Making a written submission

Victoria’s parliamentary committees welcome submissions as sources of evidence, information and opinion. Here are some suggestions to help you prepare a submission.

This page is also available for download: pdf Making a written submission to a parliamentary committee (PDF, 1.07 Mb)

Who can make a submission?

What should I put in my submission?

How should I format my submission?

When are submissions due?

How do I send my submission?

Will my submission be published?

How will my rights be protected?

Will I get to speak to the committee about my submission?

Who can make a submission?

Any person or organisation can make a submission to a parliamentary committee.

What should I put in my submission?

Each inquiry has terms of reference which set out the issues the committee will consider. Your submission should address one or more parts of the terms of reference. You can get a copy of the terms of reference from the committee's website or from the committee's office.

It's up to you what you put in your submission, provided it is relevant to the terms of reference. You may include facts, experiences, opinions or arguments. You may wish to make specific recommendations or suggest solutions to the issues the committee is considering.

How should I format my submission?

There is no set format for submissions. Your contribution can take the form of a letter, paper or report. When writing your submission, please:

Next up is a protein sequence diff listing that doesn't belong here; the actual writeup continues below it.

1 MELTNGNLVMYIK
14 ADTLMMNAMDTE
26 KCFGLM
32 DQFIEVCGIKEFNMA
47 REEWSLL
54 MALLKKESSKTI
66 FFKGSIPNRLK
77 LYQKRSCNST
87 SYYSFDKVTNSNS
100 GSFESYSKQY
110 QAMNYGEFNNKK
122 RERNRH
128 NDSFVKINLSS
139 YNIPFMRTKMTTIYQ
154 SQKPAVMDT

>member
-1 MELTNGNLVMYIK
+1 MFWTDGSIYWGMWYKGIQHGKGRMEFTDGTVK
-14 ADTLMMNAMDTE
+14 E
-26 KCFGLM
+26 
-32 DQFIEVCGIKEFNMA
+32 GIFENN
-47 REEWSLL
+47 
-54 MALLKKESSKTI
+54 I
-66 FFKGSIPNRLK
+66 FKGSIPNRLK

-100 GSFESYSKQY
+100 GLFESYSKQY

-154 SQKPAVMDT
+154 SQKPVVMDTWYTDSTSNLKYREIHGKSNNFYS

Make your submission brief and clear. All submissions should have a clear structure and be as short as possible. If your submission is long, it is helpful to include a summary of your key points on the first page. Don't forget to number the pages in your submission.

Make sure your submission is readable. Committees prefer submissions to be typed on A4 paper and submitted electronically in Word or PDF format. If making a handwritten submission, please make sure your handwriting is clear.

Sign your submission. Please sign your submission. If you are sending your submission electronically, please provide your name and contact details (such as address or phone number).

Make it clear who the submission is from. If you are making a submission on behalf of an organisation, please indicate your position in the organisation. Please also state at what level the submission has been authorised, for example, branch, executive, president, sub-committee, state branch or regional group.

Include additional material if appropriate. You may wish to support your submission with additional material. Written material such as articles or letters may be attached to your submission. If you wish to give or lend the committee other material such as DVDs, photographs or books, please contact the committee's office. Any material borrowed by the committee will be returned when the inquiry is completed.

Be relevant and appropriate. A committee may not accept a submission that is not relevant to the terms of reference, is frivolous or contains offensive language or remarks.

When are submissions due?

Committees have tight timelines for completing inquiries. Therefore it is important that you send your submission by the advertised due date. If you are unable to meet the submission deadline, please contact the committee's office as early as possible.

How do I send my submission?